Theo's Wish to Walk
Theo Jacob Hunt was born at 30 and a half weeks gestation, on 31st May 2010, after his identical twin brother, Gabriel passed away in utero at 27 weeks. We were warned that there was a chance that Theo could have cerebral palsy due to the change in blood pressure through there placenta when he passed. However after a MRI in utero on Theo's brain, news looked postive as no abnormalities were detected.
Theo thrived in neo-natal after being transfered over 3 different hospitals over a 5 week period and came home on the 6th July 2010 at 35 weeks gestation. Since his birth and even before he proved that he's such a character and a true fighter. He kept up with most of his milestones but deep down I knew somthing wasn't right. He would constantly curl his toes and clinch his right hand especially with his thumb in. He didn't kick his legs as much as his big brother as a baby, or hold his feet up.
In August 2011, when Theo was still not crawling, our fears were confirmed by his consultant, Theo had Cerebral palsy, spastic diplegia, it was heartbreaking but at the same time almost a relief to have my past 18months of worry put to an end with a diagnose and we could move on with how to help him. Spastic Diplegia, primarily involves tightening of the muscles in the legs with little or no upper limb involvement. This is due to the area of brain that was damaged, the messages from this part of his brain to the nerves in his legs are muddled and misfire. Causing his muscles to be tight and spastic making it impossible for him to walk as you or I would. I was told he would likely never crawl, but I wasn't having that and neither was Theo, 2 weeks later he crawled! He started pulling to stand and cruising around furniture, in his own way. He prodominately toe walked and still does.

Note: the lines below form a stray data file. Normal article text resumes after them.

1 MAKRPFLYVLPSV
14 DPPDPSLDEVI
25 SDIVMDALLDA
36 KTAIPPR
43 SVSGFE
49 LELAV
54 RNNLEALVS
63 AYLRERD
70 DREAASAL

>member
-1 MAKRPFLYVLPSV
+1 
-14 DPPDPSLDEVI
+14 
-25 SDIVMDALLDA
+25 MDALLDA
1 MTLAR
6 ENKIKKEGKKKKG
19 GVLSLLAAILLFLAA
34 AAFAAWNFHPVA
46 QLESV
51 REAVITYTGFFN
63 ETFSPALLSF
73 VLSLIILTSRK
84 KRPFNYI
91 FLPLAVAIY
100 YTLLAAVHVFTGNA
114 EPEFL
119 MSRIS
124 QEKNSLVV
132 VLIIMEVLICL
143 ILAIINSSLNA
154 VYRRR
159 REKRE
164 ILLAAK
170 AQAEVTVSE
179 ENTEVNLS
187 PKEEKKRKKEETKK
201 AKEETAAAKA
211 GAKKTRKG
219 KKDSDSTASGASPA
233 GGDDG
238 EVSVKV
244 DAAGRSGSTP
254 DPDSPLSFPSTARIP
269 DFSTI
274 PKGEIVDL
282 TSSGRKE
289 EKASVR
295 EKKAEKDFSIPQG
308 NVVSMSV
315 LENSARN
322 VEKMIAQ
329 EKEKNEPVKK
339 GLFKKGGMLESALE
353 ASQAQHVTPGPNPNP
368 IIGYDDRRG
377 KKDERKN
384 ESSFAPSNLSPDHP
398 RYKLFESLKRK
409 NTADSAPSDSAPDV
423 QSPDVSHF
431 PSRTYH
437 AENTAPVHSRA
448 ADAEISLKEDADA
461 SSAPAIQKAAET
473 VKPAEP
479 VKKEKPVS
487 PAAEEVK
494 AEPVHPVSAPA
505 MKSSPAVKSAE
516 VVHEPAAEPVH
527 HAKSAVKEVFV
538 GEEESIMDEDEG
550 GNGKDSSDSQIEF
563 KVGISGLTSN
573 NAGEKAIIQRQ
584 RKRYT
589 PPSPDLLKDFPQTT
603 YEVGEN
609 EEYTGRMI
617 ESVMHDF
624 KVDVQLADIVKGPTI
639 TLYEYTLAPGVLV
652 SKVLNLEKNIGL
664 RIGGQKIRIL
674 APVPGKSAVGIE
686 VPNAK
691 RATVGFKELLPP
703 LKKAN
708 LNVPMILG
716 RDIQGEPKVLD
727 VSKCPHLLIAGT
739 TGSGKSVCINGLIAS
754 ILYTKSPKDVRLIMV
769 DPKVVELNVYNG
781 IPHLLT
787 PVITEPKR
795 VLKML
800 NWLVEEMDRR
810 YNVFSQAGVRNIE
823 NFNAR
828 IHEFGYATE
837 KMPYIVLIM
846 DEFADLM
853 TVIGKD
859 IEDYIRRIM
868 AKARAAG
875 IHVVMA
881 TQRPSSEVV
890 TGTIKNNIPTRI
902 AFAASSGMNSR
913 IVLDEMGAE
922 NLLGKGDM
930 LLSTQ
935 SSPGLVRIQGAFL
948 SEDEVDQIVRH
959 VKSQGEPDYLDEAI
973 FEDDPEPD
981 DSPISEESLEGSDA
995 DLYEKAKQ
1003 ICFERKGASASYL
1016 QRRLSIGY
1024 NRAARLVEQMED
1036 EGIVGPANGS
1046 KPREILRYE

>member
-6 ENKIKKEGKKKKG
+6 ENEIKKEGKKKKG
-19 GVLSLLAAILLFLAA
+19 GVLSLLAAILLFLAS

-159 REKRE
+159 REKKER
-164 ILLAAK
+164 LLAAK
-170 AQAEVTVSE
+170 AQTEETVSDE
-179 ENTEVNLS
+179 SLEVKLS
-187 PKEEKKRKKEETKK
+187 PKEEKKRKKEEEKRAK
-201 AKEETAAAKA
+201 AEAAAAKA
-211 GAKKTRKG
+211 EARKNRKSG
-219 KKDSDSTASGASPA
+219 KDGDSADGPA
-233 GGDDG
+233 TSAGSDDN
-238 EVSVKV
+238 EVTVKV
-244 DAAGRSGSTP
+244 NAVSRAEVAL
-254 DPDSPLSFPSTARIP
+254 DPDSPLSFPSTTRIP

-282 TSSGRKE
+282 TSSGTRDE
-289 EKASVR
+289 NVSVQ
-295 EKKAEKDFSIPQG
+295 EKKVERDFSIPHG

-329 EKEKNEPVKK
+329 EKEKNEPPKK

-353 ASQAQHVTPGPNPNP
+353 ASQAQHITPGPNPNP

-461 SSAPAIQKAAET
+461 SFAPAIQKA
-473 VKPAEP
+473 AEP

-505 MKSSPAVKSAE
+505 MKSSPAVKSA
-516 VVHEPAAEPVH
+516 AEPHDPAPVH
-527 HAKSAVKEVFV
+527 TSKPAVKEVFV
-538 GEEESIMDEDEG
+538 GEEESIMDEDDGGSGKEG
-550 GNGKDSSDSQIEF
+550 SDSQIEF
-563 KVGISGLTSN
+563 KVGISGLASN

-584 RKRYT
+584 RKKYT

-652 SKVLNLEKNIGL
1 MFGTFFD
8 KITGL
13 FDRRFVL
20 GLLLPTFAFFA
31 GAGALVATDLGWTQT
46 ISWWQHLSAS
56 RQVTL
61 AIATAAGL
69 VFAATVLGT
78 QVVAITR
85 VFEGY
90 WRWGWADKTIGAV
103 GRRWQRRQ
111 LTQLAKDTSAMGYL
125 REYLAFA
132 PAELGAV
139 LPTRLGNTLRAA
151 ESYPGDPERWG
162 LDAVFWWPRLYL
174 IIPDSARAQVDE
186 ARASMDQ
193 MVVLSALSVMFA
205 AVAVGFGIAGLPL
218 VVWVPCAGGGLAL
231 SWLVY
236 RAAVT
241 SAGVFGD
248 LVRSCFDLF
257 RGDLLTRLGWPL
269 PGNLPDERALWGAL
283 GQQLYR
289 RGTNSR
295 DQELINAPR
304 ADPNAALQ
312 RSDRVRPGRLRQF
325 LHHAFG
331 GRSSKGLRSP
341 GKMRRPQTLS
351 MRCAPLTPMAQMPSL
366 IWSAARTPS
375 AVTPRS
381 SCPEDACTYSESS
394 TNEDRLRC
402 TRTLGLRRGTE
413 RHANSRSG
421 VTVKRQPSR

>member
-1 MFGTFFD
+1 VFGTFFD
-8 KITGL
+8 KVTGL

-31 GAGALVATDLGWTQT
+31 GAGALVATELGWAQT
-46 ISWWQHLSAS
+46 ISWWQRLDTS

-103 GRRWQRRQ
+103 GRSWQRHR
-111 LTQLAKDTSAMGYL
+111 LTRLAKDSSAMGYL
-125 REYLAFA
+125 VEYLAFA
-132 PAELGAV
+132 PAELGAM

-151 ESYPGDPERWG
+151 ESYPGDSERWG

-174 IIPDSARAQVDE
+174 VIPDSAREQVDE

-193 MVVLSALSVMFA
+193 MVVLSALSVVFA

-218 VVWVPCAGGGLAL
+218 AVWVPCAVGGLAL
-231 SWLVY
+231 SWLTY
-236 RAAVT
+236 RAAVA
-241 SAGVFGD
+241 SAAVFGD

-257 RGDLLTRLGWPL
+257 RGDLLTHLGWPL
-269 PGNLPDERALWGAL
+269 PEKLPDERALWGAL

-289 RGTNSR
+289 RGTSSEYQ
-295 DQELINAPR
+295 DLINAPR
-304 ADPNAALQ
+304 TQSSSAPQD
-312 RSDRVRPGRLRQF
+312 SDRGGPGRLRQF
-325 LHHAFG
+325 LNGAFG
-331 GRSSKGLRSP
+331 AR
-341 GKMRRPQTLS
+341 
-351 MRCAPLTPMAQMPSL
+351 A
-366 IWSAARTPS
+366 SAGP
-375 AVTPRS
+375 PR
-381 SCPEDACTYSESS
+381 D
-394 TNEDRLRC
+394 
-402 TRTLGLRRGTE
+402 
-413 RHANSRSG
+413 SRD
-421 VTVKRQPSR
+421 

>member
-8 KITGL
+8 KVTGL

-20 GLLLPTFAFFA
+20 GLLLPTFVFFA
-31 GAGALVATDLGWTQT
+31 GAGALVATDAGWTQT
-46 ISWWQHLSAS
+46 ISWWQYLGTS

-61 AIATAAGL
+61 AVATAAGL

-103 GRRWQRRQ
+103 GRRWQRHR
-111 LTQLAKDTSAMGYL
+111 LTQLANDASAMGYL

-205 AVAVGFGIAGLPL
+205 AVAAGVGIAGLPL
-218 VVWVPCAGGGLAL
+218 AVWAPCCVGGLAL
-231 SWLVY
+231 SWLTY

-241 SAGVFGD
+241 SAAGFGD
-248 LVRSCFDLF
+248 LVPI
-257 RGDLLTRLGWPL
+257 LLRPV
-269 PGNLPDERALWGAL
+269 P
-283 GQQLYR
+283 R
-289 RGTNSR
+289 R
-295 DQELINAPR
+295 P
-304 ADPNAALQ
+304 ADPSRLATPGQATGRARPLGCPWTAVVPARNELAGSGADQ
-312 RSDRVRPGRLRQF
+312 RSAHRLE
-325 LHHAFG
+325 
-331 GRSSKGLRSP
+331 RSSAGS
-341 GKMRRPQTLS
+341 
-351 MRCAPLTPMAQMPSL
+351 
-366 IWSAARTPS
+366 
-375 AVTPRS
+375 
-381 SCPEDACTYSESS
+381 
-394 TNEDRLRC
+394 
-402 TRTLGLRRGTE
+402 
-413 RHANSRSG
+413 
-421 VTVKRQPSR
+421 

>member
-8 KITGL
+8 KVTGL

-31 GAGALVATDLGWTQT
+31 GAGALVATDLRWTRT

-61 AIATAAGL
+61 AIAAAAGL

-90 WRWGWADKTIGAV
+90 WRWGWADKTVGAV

Since Theo's diagnosis we have fortnightly physiotherapy appointments and occupational therapy, he has to wear sold plastic AFO'S (splints) everyday to keep his feet flat, these at times get very sweaty and uncomfortable. He can walk well with his K walker and we encourage him to walk as much as possible, which doesnt take much as he tries no end to keep up with his peers and older brother. His attitude is unbelieveable, we can all learn so much from him.
Cerebral palsy does not get worse as it is damage to the brain either in utero, during child birth or a short time after birth. However the effects of Cerebral palsy do. He is starting to get tighter and has just got night splints, if these dont work he very soon will require botox in his right leg and will start to develop contractures (muscle degeneration and shortening that results in physical deformaties) that will make his mobility and movement more difficult and limited. As he grows he will need mutiple tendon lengthening procedures and as he gets older and heavier will likely become dependant on a wheelchair.
After 3 years of researching, the best option for Theo is to have the life changing operation Selective Dorsal Rhyizotomy (SDR). This is top level neuro-surgery and involves taking a piece of vertabra out of the spine and exposing the nerves that run from the brain to the legs, sectioning off the good, uneffected nerves from the bad spastic ones making Theo's muscles tight and cutting 75% of them. With the spasticity gone, and intensive physiotheraphy Theo will be able to learn to walk again with no spasticty or muscle tightness and his underlying weak muscles can be rebuilt up to maximum strength. When I first discovered this operation it was not available in the UK just in the USA and pioneered by Dr Parks at St Louis. Since then the operation has become available in the UK but still not on the NHS but privately funded. We are now faced with the daunting task of raising £50,000 to pay for the operation and 2 years of private physiotherapy for Theo. This is the only chance Theo will have to walk in an independant functional way, it will keep him out of a wheelchair and will mean he will never have to botox or any other lengthening procedures as he currently has no contractures and his muscles are still phyiscally fine. His diplegia could be completely managed through physio and utimately when he's older exercise, which would be life changing and no price can be put on. Theo is desperate to play in the garden with a football with his big brother, nothing could mean more to him or all of us.#mce_temp_url#